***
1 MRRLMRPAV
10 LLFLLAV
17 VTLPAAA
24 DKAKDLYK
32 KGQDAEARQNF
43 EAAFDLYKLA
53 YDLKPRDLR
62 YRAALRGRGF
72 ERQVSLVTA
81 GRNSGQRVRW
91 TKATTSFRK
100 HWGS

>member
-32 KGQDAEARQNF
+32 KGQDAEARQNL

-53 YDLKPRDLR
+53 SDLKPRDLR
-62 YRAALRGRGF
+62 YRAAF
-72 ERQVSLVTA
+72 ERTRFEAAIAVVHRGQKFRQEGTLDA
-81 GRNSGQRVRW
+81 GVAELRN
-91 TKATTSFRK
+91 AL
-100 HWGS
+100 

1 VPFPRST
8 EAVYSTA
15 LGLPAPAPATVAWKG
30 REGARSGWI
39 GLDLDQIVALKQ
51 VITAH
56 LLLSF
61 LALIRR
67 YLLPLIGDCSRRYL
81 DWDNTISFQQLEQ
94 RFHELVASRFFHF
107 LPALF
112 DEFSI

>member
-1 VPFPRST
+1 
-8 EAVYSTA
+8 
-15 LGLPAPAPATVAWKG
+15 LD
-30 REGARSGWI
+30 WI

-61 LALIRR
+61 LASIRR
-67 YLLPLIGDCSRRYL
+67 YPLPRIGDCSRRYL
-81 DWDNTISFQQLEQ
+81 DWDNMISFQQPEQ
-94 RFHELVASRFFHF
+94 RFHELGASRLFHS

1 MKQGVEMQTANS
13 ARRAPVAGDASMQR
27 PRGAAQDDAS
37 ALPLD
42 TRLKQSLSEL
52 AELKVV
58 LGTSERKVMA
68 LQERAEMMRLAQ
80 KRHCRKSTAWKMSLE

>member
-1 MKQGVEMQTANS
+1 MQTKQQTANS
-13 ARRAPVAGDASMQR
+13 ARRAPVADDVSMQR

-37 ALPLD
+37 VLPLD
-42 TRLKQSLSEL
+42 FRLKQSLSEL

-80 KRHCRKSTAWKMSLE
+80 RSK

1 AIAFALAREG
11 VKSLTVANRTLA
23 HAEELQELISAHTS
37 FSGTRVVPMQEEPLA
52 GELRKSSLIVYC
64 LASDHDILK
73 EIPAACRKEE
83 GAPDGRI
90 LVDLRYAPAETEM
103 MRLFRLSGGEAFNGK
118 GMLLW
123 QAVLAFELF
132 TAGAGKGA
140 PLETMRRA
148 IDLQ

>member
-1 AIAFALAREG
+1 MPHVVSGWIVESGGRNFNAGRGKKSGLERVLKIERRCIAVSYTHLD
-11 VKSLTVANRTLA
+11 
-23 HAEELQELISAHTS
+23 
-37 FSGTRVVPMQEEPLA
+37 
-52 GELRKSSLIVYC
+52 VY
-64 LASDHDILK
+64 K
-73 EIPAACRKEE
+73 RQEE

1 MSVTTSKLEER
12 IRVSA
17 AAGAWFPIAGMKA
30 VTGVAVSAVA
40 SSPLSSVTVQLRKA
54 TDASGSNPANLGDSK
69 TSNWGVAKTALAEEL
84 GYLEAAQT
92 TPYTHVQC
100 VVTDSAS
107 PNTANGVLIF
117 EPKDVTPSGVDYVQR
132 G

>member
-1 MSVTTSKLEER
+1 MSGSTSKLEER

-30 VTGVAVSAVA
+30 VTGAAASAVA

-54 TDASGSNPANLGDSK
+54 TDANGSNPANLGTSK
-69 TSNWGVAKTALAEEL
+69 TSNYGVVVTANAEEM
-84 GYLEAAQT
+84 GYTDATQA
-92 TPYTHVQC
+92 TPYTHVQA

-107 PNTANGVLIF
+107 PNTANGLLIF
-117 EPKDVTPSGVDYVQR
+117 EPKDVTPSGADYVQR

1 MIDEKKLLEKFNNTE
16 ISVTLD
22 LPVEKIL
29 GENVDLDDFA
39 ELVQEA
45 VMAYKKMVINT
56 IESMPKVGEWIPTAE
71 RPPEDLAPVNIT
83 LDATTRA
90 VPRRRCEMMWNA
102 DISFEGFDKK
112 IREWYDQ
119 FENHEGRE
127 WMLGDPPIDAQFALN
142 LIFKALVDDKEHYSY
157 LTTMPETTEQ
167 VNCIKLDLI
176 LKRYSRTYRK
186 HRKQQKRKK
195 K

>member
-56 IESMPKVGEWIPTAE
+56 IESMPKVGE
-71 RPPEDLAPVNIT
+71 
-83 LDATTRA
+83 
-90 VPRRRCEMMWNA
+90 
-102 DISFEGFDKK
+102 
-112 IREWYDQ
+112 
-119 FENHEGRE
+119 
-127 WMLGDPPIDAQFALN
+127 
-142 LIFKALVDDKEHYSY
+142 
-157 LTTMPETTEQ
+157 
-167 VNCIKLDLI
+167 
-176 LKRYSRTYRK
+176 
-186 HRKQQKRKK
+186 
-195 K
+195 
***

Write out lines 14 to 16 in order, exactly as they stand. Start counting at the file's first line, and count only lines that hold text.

-32 KGQDAEARQNF
+32 KGQDAEARQNL

-53 YDLKPRDLR